What is the general principle of X.25?
The general principle of X.25 is that many connections are made over a single physical link. The single link into the data network is maintained at the data link layer, while the separate packet layer maintains the connections or circuits from one DTE to other DTEs attached to the network. The data link layer is maintained between a DTE and its connected DCE, while packet layer circuits are maintained between pairs of DTEs.
Two main types of circuits exists, permanent virtual circuits and Switched virtual circuits. The permanent circuits are set up by configuration in the DTEs at either end of the circuit and in the X.25 network. When a DTE starts running, it can send data on a permanent circuit straight away. In contrast, Switched circuits are not set up when the DTE starts running. Instead a DTE must make a call through the X.25 network to set up the call. A special call request packet is sent to the network, containing the DTE address of the DTE being called. DTE addresses are set up by the network administration and uniquely identify DTEs. The DTE being called must accept the call before data transmission can begin. The call may be refused for a number of reasons. Once the call is in progress, data can be exchanged on the Switched circuit. Either end of the circuit may terminate the call. The DTE is the end user equipment that uses the X.25 network. Two common types of DTE are computers and PADs. The term PAD means literally packet assembly/disassembly but in this context means a terminal server that runs over X.25. A typical PAD has a number of asynchronous ports for supporting terminals and a synchronous port for connecting to the X.25 network. Users of terminals connected to the PAD can call up a remote DTE through the X.25 network.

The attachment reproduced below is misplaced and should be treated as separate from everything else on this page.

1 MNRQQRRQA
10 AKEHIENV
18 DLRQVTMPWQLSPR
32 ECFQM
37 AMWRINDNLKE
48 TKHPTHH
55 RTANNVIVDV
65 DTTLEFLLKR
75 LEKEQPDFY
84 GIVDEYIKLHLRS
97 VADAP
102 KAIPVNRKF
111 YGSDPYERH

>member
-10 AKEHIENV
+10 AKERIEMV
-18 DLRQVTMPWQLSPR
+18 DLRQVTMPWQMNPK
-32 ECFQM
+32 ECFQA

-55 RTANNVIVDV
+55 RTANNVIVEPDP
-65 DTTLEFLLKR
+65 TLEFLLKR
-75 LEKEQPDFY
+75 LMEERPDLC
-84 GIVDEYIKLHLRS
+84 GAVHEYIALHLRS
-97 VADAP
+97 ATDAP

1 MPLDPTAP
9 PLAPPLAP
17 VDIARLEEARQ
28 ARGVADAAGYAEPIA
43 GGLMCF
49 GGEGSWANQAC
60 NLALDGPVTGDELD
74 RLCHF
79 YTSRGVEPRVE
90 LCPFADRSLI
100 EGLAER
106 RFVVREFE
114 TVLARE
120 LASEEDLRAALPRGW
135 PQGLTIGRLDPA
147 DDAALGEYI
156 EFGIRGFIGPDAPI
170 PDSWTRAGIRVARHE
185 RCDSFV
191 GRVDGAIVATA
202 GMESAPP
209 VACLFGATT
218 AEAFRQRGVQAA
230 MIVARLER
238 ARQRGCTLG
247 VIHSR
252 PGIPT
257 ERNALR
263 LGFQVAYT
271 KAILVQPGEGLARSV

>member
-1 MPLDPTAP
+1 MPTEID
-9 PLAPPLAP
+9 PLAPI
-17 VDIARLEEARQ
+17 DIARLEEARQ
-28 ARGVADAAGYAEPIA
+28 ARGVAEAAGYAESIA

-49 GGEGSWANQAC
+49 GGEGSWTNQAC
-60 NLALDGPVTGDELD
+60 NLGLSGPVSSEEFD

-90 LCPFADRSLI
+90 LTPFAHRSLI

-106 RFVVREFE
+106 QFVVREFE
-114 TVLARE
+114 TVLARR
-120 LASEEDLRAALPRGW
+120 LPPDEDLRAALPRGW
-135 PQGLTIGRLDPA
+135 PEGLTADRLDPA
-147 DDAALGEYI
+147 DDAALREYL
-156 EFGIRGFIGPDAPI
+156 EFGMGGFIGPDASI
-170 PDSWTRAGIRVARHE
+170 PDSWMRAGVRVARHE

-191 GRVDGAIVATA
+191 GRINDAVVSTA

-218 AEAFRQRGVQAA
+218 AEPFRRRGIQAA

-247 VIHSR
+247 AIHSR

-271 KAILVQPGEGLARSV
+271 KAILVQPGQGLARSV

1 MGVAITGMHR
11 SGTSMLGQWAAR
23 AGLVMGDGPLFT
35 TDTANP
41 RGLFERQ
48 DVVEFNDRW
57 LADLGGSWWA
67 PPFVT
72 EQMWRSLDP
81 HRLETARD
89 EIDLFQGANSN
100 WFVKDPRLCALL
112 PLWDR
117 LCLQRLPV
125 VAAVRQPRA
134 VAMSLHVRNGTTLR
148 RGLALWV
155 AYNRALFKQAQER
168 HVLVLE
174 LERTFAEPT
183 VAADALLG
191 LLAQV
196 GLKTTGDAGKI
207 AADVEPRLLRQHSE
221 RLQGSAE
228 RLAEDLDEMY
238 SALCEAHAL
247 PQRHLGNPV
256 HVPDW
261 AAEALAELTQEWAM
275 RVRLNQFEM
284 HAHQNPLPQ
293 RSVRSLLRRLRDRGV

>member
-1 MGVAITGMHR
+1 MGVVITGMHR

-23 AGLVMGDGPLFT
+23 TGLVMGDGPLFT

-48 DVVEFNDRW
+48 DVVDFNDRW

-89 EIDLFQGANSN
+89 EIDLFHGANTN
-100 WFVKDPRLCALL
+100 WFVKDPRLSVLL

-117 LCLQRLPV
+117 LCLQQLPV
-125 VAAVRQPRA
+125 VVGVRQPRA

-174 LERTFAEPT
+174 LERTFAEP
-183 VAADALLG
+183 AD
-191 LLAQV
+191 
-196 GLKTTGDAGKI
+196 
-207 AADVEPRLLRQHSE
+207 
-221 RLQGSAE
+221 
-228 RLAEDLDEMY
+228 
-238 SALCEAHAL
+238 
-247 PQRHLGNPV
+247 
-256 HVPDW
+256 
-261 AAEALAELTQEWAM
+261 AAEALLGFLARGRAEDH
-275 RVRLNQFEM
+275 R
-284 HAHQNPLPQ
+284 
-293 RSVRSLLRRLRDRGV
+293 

Computers use X.25 in a number of different ways. Software on the computer can act as a virtual PAD, allowing users logging in to the computer to call a remote DTE through the X.25 network. Different Software on the computer can use X.25 circuits to set up network connections to other computers for mail and general transfer of data. In all cases the general principle is the same, that of two DTEs making a packet layer connection via the X.25 network. For more information about the X.25 recommendation and how computers and PADs use X.25, see CCITT recommendations X.25, X.21 and X.121, and ISO 8208.
The Router supports X.25 as both a DCE and a DTE. An interface on the Router can be configured as either a DCE or a DTE.